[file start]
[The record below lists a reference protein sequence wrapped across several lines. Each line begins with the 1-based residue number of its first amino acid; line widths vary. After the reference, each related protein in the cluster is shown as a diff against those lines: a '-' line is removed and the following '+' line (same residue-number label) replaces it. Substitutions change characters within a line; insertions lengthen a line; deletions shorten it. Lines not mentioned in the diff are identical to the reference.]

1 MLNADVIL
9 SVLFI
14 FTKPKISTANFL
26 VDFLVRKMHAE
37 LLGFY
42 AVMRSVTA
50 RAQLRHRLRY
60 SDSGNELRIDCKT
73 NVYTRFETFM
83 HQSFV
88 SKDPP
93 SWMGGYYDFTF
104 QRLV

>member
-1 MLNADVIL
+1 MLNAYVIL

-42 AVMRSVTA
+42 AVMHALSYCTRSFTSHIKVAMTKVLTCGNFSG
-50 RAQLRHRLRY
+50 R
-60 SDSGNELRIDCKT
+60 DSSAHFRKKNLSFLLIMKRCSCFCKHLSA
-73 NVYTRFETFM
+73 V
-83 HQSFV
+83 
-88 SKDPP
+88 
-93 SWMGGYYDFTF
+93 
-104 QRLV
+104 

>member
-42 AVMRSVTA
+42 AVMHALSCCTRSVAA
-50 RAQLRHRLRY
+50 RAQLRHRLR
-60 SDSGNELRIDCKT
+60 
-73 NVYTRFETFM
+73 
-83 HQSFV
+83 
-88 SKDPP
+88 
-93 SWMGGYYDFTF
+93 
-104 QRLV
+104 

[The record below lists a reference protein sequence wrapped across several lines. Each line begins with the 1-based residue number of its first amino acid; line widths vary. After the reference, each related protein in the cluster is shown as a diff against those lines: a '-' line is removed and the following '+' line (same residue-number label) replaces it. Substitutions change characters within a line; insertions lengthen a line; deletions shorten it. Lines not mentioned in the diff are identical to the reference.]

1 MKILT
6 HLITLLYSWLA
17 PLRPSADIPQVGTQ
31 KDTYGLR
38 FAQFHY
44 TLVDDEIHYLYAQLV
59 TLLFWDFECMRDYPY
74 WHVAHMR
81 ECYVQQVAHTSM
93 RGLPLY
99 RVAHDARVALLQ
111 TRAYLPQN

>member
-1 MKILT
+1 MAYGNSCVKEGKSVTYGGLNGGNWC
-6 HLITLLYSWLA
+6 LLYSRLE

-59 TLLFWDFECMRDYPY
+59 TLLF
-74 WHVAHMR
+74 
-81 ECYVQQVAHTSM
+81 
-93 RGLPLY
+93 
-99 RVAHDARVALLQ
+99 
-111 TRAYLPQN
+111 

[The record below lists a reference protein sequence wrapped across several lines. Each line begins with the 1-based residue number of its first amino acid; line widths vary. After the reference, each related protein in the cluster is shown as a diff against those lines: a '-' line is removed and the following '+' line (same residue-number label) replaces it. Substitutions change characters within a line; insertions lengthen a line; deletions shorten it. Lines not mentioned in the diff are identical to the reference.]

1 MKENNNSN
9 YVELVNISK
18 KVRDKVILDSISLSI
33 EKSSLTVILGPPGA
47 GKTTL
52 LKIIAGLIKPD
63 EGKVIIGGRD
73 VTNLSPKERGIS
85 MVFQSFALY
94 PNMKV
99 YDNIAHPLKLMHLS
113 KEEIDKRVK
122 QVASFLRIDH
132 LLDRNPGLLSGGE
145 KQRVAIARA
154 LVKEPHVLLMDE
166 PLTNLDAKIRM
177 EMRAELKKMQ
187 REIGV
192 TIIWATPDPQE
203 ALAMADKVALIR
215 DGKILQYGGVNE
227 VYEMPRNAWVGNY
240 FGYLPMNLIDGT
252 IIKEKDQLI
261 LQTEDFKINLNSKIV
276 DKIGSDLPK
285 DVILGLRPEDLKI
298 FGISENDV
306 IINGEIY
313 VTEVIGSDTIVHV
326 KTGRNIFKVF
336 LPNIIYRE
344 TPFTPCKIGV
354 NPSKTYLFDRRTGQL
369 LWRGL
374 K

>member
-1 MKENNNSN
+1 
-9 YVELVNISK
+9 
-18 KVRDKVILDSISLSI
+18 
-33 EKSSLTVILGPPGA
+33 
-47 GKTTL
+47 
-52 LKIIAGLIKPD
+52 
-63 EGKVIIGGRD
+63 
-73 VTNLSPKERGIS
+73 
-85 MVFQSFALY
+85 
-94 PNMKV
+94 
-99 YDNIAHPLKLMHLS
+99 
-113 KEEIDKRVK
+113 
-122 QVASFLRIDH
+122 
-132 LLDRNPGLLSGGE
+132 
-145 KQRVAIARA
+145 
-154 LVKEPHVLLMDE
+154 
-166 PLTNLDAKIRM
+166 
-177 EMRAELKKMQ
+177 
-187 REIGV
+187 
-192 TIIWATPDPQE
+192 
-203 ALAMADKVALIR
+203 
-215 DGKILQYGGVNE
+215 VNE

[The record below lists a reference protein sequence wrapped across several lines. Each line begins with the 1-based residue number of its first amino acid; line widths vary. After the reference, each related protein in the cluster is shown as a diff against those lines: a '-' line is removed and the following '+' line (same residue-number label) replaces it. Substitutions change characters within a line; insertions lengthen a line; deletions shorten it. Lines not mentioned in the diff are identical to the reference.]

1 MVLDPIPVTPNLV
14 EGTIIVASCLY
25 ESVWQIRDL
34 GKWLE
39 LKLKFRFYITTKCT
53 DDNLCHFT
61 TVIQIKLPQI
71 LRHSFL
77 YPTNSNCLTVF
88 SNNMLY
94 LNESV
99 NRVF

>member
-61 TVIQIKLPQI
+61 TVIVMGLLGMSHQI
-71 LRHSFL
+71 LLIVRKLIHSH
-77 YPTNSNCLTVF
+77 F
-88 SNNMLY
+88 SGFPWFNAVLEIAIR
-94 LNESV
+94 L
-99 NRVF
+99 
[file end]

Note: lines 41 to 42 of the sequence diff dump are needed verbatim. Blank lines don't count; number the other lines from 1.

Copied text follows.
-73 NVYTRFETFM
+73 